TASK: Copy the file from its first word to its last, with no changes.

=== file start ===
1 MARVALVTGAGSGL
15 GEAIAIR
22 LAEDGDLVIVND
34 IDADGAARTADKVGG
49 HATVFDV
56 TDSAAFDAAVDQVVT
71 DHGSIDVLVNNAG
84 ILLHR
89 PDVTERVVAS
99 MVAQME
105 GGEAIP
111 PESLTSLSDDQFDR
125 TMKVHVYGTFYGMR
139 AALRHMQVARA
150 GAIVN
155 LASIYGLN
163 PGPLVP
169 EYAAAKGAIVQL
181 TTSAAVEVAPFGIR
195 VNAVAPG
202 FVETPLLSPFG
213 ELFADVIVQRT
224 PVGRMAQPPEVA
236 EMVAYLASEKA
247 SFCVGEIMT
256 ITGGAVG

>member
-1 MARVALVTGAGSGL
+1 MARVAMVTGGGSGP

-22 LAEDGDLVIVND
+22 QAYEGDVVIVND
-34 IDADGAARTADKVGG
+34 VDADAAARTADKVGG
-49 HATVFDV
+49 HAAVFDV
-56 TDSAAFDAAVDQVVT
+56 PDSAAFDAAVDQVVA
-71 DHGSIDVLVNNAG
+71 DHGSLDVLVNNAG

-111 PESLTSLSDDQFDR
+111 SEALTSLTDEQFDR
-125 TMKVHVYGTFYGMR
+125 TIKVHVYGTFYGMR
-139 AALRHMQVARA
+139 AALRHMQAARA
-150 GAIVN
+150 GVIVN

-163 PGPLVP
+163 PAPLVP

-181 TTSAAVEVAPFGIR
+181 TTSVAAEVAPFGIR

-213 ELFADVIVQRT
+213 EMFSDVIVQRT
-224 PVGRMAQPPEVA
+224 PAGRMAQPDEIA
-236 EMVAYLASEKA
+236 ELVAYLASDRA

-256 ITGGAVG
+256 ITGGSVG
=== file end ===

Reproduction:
1 MARVALVTGAGSGL
15 GEAIAIR
22 LAEDGDLVIVND
34 IDADGAARTADKVGG
49 HATVFDV
56 TDSAAFDAAVDQVVT
71 DHGSIDVLVNNAG
84 ILLHR
89 PDVTERVVAS
99 MVAQME
105 GGEAIP
111 PESLTSLSDDQFDR
125 TMKVHVYGTFYGMR
139 AALRHMQVARA
150 GAIVN
155 LASIYGLN
163 PGPLVP
169 EYAAAKGAIVQL
181 TTSAAVEVAPFGIR
195 VNAVAPG
202 FVETPLLSPFG
213 ELFADVIVQRT
224 PVGRMAQPPEVA
236 EMVAYLASEKA
247 SFCVGEIMT
256 ITGGAVG

>member
-1 MARVALVTGAGSGL
+1 MARVAMVTGGGSGP

-22 LAEDGDLVIVND
+22 QAYEGDVVIVND
-34 IDADGAARTADKVGG
+34 VDADAAARTADKVGG
-49 HATVFDV
+49 HAAVFDV
-56 TDSAAFDAAVDQVVT
+56 PDSAAFDAAVDQVVA
-71 DHGSIDVLVNNAG
+71 DHGSLDVLVNNAG

-111 PESLTSLSDDQFDR
+111 SEALTSLTDEQFDR
-125 TMKVHVYGTFYGMR
+125 TIKVHVYGTFYGMR
-139 AALRHMQVARA
+139 AALRHMQAARA
-150 GAIVN
+150 GVIVN

-163 PGPLVP
+163 PAPLVP

-181 TTSAAVEVAPFGIR
+181 TTSVAAEVAPFGIR

-213 ELFADVIVQRT
+213 EMFSDVIVQRT
-224 PVGRMAQPPEVA
+224 PAGRMAQPDEIA
-236 EMVAYLASEKA
+236 ELVAYLASDRA

-256 ITGGAVG
+256 ITGGSVG